Adele has been accused of cultural appropriation after posting a photo of herself on Instagram wearing a bikini with the Jamaican flag on it as well as Bantu knots. The singer was celebrating Notting Hill Carnival, a London festival traditionally held every summer to celebrate Caribbean culture that was canceled this year due to coronavirus.
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- This is the first time Notting Hill Carnival has been canceled in 50 years. The event was due to be held on August 30 and 31st but due to safety concerns and the need for social distancing, the festival was canceled for 2020. However, that didn’t stop Adele, who grew up in Tottenham, from celebrating online. “Happy what would be Notting Hill Carnival my beloved London,” she captioned the photo.
- Many people weren’t happy with Adele’s look. While those who live in London and are familiar with Notting Hill Carnival were pleased with Adele’s look, others accused her of cultural appropriation as she clearly isn’t of Jamaican heritage. “Black hairstyles are not for white people to steal during festival season or ever!” wrote one commenter. Another added, “No sis…. we love you but don’t appropriate people’s culture.”
- However, others recognized it as cultural appreciation rather than appropriation. Adele has always been an outspoken advocate of the BAME community in the UK and around the world and as many commenters pointed out, this is how one dresses to go to Carnival. “You guys are REACHING. Nothing about her wearing Bantu knots is ‘cultural appropriation‘ maybe she just happens to love the style… ever think of that? African Americans wear all sorts of hair from Asians to Hispanics… INCLUDING blonde hair. Is it fair to say the same about you all?” one person pointed out. Another person said, “Stop getting offended over everything. And if you’re that kind of person, then get off her social media. Period.“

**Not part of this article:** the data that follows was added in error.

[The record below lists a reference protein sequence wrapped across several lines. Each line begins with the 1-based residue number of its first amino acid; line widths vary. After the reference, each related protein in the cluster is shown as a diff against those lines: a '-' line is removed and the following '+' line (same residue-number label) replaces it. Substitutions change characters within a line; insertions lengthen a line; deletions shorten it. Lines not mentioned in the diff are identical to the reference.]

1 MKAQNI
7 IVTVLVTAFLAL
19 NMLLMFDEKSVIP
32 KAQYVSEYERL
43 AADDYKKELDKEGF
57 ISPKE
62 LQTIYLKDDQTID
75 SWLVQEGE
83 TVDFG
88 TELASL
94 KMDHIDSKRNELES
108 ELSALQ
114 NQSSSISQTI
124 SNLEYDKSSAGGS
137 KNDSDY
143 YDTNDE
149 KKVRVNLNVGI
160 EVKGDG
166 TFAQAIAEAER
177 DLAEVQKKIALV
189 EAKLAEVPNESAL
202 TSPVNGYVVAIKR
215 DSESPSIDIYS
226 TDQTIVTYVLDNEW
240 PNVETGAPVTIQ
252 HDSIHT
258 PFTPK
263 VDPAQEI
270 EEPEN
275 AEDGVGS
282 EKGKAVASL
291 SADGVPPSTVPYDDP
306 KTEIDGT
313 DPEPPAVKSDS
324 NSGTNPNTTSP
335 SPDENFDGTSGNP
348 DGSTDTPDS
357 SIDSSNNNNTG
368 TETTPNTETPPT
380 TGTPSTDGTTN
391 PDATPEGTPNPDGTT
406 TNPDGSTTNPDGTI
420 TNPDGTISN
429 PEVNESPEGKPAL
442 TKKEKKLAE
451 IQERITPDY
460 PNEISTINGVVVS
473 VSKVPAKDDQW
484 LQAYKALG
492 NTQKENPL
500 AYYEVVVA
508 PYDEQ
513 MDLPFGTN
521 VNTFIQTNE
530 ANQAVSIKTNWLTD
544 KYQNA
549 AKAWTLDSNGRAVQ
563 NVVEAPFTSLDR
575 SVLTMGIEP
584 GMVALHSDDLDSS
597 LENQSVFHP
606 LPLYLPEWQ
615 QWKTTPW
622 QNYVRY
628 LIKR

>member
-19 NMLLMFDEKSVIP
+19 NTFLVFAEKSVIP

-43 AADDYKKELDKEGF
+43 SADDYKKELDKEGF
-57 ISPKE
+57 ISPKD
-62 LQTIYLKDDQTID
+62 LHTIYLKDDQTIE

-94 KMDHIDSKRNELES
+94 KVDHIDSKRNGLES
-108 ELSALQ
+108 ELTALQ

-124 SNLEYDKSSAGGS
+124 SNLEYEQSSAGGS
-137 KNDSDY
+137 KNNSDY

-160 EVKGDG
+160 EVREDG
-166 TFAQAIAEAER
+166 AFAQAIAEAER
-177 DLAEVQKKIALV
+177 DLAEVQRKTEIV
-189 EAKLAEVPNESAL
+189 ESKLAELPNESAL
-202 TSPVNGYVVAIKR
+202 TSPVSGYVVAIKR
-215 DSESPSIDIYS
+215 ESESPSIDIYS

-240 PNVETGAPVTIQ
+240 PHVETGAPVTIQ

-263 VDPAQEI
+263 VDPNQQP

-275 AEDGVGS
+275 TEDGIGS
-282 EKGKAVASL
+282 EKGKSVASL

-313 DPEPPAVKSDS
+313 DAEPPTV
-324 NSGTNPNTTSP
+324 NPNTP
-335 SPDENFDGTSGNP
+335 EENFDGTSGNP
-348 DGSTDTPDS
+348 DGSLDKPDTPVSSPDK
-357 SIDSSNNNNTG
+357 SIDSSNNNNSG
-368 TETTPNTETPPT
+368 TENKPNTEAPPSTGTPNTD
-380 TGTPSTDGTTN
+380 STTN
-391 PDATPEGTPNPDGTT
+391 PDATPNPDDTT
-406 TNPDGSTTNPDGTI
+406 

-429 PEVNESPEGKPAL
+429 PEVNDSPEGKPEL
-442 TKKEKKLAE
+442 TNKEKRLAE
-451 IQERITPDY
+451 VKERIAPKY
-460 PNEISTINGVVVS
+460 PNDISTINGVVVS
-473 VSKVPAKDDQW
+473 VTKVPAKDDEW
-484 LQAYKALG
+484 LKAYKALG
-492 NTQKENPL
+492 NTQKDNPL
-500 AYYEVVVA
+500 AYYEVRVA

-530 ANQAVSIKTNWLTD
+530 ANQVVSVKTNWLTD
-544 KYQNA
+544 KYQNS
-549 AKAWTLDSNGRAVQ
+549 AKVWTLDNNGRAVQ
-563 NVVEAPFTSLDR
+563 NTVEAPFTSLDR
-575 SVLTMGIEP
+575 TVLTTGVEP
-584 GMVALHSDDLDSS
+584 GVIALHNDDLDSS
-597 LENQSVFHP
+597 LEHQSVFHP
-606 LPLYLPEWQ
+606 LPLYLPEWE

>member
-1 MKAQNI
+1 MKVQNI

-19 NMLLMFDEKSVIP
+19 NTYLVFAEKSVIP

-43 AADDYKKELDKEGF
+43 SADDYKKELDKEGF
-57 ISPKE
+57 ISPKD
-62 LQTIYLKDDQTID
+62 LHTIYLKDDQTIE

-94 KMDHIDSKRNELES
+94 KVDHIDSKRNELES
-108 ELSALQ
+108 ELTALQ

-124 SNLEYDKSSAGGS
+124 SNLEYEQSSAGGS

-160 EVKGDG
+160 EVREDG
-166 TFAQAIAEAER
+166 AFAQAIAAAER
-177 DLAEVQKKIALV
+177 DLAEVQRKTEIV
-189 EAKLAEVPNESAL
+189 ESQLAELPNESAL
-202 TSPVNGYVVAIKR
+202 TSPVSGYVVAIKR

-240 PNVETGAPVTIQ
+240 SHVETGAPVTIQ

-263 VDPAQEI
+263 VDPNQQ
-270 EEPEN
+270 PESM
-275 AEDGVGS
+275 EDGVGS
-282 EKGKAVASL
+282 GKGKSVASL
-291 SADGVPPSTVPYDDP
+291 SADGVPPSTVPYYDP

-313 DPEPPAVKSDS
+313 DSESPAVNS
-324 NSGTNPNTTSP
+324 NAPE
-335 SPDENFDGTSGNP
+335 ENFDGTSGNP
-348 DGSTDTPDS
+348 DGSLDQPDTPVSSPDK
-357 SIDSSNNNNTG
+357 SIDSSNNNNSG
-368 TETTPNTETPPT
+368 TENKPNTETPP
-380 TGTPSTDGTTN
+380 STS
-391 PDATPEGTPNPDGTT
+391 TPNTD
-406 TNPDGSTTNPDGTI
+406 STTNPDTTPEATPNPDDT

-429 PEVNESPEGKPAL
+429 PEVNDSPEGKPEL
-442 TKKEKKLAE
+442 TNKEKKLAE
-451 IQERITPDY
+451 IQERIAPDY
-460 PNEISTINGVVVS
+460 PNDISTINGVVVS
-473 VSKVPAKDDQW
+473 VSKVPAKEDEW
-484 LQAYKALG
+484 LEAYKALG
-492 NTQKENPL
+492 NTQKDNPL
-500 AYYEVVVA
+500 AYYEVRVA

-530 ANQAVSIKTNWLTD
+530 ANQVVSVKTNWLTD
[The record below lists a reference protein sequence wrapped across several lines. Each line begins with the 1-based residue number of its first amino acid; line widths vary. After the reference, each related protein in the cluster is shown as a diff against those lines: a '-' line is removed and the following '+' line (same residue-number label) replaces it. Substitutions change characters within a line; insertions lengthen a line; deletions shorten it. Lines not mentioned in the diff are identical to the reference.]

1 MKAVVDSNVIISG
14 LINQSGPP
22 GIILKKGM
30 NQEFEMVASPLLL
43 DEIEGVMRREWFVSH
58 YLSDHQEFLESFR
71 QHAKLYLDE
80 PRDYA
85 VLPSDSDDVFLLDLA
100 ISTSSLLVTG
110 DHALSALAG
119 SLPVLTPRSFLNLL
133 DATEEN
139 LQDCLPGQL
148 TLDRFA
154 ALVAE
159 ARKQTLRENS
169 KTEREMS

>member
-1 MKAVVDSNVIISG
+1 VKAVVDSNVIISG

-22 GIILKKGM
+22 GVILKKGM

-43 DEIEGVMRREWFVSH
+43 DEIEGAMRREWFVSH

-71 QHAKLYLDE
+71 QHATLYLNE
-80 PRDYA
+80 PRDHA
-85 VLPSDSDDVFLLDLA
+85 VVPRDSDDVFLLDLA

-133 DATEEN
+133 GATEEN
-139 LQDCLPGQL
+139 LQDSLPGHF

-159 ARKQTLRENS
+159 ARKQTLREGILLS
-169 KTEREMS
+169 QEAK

- Many of the people who seemed to have a problem were American. Most Brits and even those of Caribbean and African backgrounds were largely supportive of Adele’s look and thought she looked great. Most of those who seemed to have an issue were American, and many of them were white. An argument broke out in the comments section between those calling out a white person getting offended on Black people’s behalf rather than listening to Black people themselves and how they feel about it.
- Was Adele’s look really cultural appropriation? That’s not for me to decide. As a white person, it’s not for me to tell anyone of any race what they find to be offensive or otherwise. The way to be a better ally is to listen and think critically rather than talking as loud as you can about what you think is right. Neither Adele nor her reps have commented on the backlash.